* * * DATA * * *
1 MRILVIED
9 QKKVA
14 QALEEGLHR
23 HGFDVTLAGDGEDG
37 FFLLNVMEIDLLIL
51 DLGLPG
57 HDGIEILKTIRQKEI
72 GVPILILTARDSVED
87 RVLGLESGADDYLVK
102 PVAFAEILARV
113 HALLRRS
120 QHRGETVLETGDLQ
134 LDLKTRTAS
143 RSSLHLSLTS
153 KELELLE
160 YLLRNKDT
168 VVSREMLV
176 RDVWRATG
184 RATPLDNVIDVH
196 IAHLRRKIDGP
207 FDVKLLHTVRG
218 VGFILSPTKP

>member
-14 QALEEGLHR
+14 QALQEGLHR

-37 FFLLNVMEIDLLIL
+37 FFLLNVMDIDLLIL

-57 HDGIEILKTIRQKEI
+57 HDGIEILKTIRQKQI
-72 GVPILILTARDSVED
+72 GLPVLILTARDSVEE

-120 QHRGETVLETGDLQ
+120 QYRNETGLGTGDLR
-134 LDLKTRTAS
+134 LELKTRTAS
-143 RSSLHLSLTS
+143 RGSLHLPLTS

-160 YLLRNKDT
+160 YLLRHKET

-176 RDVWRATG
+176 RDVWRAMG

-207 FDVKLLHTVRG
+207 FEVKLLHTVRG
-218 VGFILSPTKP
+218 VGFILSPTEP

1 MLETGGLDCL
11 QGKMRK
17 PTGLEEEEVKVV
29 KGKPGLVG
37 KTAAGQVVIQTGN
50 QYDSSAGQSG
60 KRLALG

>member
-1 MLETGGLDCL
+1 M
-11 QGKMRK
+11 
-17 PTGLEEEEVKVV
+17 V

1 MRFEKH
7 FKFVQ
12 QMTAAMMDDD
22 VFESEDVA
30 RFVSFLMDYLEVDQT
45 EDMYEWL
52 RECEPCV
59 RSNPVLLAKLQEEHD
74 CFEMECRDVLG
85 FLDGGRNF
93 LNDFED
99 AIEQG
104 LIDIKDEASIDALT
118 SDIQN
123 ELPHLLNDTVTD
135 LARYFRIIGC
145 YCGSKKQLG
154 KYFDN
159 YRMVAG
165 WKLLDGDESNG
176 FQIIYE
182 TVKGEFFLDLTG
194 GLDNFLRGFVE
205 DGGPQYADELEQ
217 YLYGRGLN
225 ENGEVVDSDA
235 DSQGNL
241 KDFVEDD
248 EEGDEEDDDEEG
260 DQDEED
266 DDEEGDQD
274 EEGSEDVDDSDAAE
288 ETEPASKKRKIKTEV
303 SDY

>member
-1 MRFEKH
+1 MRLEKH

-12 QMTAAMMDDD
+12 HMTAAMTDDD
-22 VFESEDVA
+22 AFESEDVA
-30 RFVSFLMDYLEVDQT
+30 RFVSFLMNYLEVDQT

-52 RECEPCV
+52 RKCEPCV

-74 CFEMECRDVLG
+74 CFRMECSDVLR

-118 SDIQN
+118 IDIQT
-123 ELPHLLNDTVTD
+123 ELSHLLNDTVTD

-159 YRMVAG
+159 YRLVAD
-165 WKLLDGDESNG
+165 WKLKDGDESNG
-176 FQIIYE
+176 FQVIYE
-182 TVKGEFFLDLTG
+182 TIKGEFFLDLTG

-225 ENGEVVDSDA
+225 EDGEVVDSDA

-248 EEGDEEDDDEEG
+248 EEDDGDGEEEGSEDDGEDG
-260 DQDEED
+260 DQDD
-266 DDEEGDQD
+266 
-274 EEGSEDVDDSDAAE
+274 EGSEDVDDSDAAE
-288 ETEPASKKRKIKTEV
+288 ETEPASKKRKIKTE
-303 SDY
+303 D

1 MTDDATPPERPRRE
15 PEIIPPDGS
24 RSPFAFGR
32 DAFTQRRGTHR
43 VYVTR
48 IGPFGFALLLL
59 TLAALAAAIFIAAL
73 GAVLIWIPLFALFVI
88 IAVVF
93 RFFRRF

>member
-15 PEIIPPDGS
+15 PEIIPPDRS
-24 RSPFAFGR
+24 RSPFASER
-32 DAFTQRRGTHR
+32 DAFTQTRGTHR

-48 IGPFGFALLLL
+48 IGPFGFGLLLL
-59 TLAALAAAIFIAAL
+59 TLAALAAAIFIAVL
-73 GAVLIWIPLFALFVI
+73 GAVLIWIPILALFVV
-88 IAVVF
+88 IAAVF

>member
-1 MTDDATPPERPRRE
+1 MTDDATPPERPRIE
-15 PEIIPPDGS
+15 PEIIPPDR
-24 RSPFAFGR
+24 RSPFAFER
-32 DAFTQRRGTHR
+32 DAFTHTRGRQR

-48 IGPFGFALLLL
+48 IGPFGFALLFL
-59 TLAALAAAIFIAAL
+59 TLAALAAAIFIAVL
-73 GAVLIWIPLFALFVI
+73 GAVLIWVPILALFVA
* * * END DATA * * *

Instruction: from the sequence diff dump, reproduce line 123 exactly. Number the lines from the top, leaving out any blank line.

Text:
-260 DQDEED